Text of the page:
11

In the first case, the compiler knows that you're facing a potential loss of precision, so it can stop you. In the second case the overflow happens during a runtime calculation - though your example trivialy causes an overflow, there is no way for the compiler to check such occurrences in general case so it doesn't.


11

The problem is the line byte q1 = keyboard.nextByte() * 10;. There are no arithmetic operations on byte or short. The value of keyboard.nextByte() is casted up to an int prior to multiplication with 10, which is also an int. The result of the multiplication is an int, which can not be stored into q1 if it's defined as a byte. Possible solutions would be to ...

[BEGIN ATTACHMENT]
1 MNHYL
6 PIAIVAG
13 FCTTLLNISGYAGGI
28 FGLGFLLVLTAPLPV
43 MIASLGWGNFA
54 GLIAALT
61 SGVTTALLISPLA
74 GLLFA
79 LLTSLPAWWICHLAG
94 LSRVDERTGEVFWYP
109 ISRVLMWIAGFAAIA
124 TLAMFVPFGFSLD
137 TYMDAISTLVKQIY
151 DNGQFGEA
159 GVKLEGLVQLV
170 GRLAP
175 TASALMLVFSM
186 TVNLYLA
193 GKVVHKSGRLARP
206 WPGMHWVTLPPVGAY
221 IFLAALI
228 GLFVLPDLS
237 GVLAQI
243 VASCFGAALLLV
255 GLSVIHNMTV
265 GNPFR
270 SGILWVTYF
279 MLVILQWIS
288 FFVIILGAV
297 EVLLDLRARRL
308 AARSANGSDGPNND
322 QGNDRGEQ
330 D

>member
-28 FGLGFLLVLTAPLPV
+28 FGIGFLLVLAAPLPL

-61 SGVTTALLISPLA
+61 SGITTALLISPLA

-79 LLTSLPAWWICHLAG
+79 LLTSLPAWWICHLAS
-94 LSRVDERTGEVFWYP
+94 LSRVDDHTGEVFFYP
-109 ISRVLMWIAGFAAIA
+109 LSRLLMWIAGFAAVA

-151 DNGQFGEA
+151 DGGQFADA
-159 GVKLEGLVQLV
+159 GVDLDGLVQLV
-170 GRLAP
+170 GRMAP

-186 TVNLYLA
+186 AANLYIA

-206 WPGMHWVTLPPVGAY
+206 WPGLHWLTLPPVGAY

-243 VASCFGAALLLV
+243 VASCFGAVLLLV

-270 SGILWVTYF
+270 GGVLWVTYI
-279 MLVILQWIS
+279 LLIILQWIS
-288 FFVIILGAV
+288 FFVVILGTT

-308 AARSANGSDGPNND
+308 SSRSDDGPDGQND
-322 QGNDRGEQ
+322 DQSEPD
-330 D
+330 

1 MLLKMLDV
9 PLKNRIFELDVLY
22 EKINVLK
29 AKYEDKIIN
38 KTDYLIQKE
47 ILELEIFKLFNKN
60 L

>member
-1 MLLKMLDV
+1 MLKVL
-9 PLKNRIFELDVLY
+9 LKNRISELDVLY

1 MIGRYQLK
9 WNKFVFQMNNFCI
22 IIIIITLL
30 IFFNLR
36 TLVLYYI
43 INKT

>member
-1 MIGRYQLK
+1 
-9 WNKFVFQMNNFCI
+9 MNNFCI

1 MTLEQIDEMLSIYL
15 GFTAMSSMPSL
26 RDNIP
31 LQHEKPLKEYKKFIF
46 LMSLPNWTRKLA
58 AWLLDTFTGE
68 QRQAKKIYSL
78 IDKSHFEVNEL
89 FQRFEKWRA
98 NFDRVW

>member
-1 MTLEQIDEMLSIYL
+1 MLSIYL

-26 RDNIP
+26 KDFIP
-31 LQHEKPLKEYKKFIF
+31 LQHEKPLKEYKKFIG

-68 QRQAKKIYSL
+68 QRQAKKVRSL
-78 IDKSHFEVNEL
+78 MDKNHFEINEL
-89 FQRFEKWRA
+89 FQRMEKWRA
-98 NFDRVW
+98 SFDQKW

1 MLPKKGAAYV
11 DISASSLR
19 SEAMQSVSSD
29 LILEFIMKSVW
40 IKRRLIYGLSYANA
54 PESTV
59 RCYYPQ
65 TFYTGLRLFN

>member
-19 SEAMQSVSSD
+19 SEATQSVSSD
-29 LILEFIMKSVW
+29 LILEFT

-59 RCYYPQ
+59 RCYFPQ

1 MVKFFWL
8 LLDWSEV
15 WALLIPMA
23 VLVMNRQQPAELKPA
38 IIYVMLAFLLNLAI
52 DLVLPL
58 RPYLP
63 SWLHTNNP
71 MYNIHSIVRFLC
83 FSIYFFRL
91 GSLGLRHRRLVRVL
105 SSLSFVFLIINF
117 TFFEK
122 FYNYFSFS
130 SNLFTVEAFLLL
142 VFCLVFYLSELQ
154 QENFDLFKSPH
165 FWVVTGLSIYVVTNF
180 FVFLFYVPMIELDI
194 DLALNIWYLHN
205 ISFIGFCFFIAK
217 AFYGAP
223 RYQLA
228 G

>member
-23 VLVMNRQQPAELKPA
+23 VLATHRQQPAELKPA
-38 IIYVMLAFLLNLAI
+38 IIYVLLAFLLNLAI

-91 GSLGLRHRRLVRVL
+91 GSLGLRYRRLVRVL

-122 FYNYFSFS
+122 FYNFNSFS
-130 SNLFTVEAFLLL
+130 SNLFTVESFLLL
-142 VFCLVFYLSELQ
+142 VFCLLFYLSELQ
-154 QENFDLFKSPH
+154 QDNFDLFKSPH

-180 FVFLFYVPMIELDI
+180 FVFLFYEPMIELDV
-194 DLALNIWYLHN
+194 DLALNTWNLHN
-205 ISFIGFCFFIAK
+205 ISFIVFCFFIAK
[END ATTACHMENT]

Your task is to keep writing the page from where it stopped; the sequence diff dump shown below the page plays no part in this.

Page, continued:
10

Sometimes you need full control of the size a number takes in memory. Or you may want to directly process binary data you read from a file, or copy from video memory if you process a screenshot or grab from some port, network connection, whatever. In theory you could add more classes that are specialized in processing binary data, but depending on the ...


10

Using a float instead of a high precision integer (with conversions!) is simply easier and faster. I can type in float myVar = 0.15; //my value... and move on to the rest of the logic of my simulation. I don't have to spend extra time thinking about converting to int and making sure that all of my scales are correct. And the results end up being good ...


10

I'm working on a report as I type this. One of the fields is a long milliseconds of duration that I got from somewhere else. This is going to be sent to Microsoft Excel and the duration units it uses is decimal days (1.25 = 1 day, 6 hours). Sure, you can subdivide a range from the lowest possible value to the largest and have integer units stepping ...